Iare “hundred days” were a decoy. When, the day after the promulgation of the very unpopular pension reform, the Head of State announced them to the French, as a challenge to move forward, All eyes turned to Elisabeth Borne. The contract seemed clear: three months to succeed in reconnecting with the country or the door. Not to be offended, since the clic role of the Prime Minister was thus rehabilitated, fuse in times of crisis.
However, the reality is not exactly this. Admittedly, the head of government presented her roadmap to the deputies, then she cemented her support and expressed the desire to remain in her post in a country which is gradually relaxing. However, the uncertainty in which it finds itself as the deadline approaches shows that Rue de Varenne was not the nerve center of the reconquest. The hundred days did not directly concern Elisabeth Borne. They applied to the Head of State himself, obliged to wet his shirt to keep his hands free as long as possible.
Since mid-April, Emmanuel Macron has been attempting the last chance comeback. Victim of risky behavior, he fell into the abyss of unpopularity less than a year after his re-election, surrounded by his opponents who exploit as much as they can the absence of an absolute majority in the National embly. It is certainly not the first time that his relationship with the French has deteriorated so much, but the political context is even more worrying than during the “yellow vests” movement: the institutional functioning was challenged with the controversy triggered by the use of Article 49.3 to push through pension reform; the far right is in ambush.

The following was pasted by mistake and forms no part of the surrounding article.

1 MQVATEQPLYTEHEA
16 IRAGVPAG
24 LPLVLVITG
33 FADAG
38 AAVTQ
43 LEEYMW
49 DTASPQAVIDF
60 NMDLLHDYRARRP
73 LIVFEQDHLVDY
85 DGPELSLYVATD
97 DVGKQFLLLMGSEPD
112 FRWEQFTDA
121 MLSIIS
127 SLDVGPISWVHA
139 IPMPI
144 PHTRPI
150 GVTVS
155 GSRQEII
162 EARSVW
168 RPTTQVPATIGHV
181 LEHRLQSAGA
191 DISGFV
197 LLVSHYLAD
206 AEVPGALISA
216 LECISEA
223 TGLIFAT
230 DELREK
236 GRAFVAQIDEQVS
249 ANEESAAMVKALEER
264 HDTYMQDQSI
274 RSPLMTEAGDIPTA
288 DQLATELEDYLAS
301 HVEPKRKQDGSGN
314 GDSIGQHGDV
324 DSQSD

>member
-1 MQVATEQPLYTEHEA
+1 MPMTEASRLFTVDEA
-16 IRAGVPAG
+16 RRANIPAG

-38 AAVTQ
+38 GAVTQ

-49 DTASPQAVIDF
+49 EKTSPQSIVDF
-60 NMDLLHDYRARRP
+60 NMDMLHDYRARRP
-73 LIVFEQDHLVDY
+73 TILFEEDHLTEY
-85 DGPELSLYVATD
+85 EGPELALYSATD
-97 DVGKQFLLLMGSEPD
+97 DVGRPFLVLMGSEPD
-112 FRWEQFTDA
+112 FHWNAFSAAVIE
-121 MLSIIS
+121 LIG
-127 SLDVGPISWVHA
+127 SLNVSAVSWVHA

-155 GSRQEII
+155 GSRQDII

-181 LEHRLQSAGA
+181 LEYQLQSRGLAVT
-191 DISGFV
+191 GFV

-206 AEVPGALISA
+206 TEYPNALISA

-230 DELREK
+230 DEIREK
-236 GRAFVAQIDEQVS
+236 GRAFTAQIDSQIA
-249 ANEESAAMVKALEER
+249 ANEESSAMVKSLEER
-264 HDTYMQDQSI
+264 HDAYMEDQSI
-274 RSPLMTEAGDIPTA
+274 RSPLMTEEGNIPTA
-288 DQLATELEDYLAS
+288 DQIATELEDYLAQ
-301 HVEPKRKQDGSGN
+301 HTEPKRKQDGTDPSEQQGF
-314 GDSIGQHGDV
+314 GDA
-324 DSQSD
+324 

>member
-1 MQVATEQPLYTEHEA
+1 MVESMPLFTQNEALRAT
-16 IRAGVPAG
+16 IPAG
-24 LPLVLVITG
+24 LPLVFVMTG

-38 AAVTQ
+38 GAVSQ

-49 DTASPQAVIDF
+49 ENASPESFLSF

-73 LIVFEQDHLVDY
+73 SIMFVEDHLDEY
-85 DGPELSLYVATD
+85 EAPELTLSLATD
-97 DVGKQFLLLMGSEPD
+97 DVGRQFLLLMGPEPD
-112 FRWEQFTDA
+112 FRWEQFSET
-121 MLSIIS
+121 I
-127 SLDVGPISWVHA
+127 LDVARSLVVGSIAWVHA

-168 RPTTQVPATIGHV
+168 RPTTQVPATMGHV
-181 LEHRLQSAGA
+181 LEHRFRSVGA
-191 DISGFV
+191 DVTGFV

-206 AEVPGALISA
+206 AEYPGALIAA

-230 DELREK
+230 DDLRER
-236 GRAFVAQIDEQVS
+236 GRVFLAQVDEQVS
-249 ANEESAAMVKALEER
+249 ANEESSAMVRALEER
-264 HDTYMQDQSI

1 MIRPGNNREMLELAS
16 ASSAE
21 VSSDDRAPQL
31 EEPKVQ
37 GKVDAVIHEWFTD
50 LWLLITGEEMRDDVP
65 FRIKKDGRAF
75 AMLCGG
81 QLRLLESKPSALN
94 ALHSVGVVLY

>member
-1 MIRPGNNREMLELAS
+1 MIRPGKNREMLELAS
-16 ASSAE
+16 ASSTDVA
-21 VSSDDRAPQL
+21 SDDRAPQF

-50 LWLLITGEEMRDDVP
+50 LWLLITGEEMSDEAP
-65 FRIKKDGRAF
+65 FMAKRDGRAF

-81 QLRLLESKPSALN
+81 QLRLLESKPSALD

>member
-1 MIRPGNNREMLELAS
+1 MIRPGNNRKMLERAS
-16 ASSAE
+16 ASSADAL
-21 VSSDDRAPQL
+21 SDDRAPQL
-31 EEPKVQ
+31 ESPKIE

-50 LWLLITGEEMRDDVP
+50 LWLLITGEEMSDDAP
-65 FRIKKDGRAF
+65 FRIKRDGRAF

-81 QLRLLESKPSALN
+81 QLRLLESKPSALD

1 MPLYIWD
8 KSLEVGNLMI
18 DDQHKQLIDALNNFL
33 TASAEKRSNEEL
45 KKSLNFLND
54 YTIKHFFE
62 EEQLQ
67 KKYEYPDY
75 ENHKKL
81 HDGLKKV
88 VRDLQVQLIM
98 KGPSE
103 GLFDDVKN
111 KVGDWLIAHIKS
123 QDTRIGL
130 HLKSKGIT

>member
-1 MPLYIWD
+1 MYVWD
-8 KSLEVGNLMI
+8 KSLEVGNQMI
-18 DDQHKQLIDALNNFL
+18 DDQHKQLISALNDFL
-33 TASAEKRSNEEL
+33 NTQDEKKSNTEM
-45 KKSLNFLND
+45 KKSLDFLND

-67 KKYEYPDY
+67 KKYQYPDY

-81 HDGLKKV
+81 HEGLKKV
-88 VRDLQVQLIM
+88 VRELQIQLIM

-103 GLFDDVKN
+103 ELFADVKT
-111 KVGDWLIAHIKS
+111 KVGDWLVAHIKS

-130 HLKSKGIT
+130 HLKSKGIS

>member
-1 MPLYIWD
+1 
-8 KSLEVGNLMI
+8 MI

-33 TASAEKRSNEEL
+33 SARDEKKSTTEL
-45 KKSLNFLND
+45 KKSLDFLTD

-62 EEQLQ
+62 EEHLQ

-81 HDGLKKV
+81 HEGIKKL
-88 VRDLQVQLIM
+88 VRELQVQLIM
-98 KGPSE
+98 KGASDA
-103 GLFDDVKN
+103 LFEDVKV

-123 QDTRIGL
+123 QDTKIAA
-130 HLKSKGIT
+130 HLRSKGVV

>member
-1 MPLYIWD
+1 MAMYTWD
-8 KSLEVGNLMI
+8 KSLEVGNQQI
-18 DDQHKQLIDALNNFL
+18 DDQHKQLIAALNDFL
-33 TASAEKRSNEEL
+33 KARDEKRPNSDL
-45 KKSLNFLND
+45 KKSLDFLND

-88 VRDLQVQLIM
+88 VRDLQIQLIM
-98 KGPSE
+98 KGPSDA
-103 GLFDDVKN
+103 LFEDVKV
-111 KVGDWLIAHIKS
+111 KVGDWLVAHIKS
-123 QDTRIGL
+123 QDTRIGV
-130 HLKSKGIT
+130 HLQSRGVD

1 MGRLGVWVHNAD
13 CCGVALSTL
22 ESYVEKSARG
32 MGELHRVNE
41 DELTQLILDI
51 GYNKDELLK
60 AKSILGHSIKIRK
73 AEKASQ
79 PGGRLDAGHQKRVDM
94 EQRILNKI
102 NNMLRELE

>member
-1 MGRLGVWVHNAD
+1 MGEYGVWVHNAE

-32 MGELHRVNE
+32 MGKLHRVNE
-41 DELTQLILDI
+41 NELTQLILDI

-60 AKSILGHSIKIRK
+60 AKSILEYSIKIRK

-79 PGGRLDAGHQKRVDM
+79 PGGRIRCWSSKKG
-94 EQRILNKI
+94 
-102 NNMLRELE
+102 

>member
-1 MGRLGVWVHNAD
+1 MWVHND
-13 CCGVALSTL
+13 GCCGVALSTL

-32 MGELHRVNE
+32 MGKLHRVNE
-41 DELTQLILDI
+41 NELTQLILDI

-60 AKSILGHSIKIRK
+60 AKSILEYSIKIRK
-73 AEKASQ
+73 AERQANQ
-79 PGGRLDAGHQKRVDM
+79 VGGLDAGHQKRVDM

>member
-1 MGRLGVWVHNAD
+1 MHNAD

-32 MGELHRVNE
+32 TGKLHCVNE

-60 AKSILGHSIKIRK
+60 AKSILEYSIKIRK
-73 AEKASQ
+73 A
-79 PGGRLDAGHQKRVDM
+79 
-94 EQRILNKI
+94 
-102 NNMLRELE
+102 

Reure your base
For those seriously burned by politics, it is usually advised not to expose themselves directly and to put the pedal soft on the reforms. Emmanuel Macron did just the opposite. Since mid-April, we’ve seen him everywhere: in factories, vocational high schools, at the Choose France summit, at VivaTech, at Le Bourget, in the newspapers, chief sales representative for his own policy, ready to kick start on all the reforms that pave the way for the future.
This overexposure constituted an undeniable risk-taking, especially at the beginning, when the cerolades organized by the left kept the anger intact on the ground. As the days went by, it ended up paying off. A relaxation has occurred. In May, the drop in the polls was reversed; in June, a rise began, which should not be over-interpreted, but not minimized either. “The French still want Emmanuel Macron, but some are grateful to him for setting the course”, summarizes Jérôme Fourquet, director of the opinion department of the FIFG. About 30% of them now support its action.
You have 50.36% of this article left to read. The following is for subscribers only.